Your Guide to Brooklyn Food Halls

people sitting, waling, and standing in industry city food hall
Img: Industry City, Facebook

New York’s food hall scene has ramped up over the past few years, with new locations cropping up all across the city. Food halls have become a destination for all, from those who love a variety of food choices to veteran restaurateurs attracted to the unique financial advantages and community vibes. It’s no surprise that some of the most innovative and interesting food halls are in Brooklyn. Here’s a round up of some of the spots to check out!

Industry City

close up of avocado toast with egg yolk dripping off of it
Img: Avocaderia

Industry City is a massive, 16 building complex of creative office space located along the waterfront in Sunset Park. Home to a mix of retail and commercial space, it’s also a food powerhouse. Its massive 40,000-square-foot food hall features 12 vendors and an additional 13 restaurants scattered throughout the sprawling space. Here are our favorites:

  • Avocaderia: The ultimate spot for aesthetic social media photos with an all-avocado menu featuring toasts, salads, sandwiches, and smoothies.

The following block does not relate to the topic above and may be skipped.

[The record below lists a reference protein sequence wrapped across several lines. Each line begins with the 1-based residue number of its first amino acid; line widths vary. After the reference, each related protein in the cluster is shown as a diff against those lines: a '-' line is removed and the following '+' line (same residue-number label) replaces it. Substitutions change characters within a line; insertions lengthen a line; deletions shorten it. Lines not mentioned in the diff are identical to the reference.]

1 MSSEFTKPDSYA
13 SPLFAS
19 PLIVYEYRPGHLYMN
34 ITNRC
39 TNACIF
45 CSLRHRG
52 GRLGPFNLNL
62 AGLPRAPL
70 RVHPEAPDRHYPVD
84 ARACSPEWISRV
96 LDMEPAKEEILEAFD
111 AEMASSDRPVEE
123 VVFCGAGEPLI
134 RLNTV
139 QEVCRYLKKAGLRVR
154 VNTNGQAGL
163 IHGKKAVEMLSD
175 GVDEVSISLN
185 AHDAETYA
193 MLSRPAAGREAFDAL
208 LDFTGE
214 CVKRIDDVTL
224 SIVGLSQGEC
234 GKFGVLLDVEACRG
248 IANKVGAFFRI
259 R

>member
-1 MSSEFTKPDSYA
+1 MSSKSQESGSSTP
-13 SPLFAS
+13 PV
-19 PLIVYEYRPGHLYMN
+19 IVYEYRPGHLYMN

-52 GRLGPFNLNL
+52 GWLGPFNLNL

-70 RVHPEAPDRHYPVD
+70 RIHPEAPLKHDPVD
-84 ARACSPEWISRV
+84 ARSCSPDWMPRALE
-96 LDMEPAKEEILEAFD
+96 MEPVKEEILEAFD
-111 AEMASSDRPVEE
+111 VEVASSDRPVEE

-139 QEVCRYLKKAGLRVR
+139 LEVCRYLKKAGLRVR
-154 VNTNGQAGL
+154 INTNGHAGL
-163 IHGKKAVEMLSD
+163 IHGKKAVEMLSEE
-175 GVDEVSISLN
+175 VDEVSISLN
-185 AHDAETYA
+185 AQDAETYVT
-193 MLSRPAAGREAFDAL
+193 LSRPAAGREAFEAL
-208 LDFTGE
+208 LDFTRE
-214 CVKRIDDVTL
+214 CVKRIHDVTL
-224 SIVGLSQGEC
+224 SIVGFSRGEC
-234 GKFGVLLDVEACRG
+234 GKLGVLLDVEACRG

• Burger Joint: Internationally recognized for their simple, no-frills burger.
  • One Girl Cookies: Acclaimed neighborhood bakery known for their cookies and whoopie pies.
  • Frying Pan Brooklyn: Intimate indoor bar with fresh seafood, innovative cocktails, and a game room complete with mini golf and ping pong tables.

Japan Village

bowl with meat, cabbage, carrots, and rice
Img: Japan Village, Facebook

The latest addition to Industry City deserves its own shoutout. Bringing the authentic taste of Japanese culture and cuisine to the area, this 20,000-square-foot space was designed to emulate a traditional Japanese village square. Japan Village is home to 11 delicious vendors, a restaurant and cocktail bar, a specialty Japanese liquor store, and the largest Japanese supermarket in New York City.

  • Food Hall: Enjoy a full range of Japanese flavors, with stalls offering street foods like okonomiyaki (savory pancakes), takoyaki (octopus balls), ramen and udon, omakase, and pastries and tea.
  • Kuraichi: Pick up your specialty Japanese spirits here, like sake, whisky, and wine.
  • WakuWaku: Enjoy Japanese wagyu ribeye on a tabletop charcoal grill. 
  • Sunrise Mart: Bring home fresh Japanese staples like wagyu beef, sashimi-grade seafood, homemade tofu, yuba, and soy milk.

Dekalb Market Hall

interior of dekalb market hall
Img: DeKalb Market Hall, Facebook

Dekalb Market Hall sets itself apart by being one of the largest food halls in the country, stretching over 60,000 square feet in the basement level of City Point in Downtown Brooklyn. Showcasing 40 vendors in custom designed stalls with unique neon signage, as well as sit-down locations of Han Dynasty and Fortina, the variety of cuisines highlights the cultural and ethnic diversity of the borough. Plus, with its own speakeasy and performance venue on its way, this food hall is destined to become a top dining and entertainment venue.